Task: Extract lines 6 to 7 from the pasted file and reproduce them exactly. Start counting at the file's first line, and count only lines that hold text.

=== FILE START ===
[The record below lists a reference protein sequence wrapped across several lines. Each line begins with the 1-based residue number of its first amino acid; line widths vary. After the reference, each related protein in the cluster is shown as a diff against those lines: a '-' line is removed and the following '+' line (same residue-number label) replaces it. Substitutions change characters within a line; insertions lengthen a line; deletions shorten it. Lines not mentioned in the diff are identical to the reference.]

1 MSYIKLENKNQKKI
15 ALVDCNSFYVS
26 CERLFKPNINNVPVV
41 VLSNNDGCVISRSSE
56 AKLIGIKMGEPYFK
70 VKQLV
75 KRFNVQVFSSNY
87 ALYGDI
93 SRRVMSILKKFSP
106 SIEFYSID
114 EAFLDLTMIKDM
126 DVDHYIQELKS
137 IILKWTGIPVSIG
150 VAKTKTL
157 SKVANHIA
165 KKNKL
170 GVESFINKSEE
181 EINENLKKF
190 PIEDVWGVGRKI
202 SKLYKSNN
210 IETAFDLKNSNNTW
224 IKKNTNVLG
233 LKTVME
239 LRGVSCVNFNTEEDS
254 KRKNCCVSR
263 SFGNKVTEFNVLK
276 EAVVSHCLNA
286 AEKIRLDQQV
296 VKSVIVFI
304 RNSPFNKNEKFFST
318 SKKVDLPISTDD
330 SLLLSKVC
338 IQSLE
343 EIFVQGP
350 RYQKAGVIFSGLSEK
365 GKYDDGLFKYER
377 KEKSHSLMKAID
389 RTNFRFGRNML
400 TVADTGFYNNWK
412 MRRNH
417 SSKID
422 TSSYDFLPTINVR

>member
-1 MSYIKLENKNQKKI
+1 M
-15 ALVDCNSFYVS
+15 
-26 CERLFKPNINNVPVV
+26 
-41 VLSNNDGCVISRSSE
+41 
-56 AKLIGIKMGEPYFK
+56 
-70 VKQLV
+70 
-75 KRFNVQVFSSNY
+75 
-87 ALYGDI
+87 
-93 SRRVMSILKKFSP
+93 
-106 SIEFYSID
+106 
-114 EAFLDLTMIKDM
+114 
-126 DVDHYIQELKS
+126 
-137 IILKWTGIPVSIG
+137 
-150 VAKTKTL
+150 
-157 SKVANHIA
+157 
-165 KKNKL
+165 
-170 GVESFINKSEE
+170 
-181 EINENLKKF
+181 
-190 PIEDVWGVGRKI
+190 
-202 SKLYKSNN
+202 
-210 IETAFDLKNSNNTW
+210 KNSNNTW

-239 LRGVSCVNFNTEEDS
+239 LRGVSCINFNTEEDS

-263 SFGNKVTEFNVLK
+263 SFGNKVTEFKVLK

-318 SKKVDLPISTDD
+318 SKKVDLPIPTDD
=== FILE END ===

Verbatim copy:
56 AKLIGIKMGEPYFK
70 VKQLV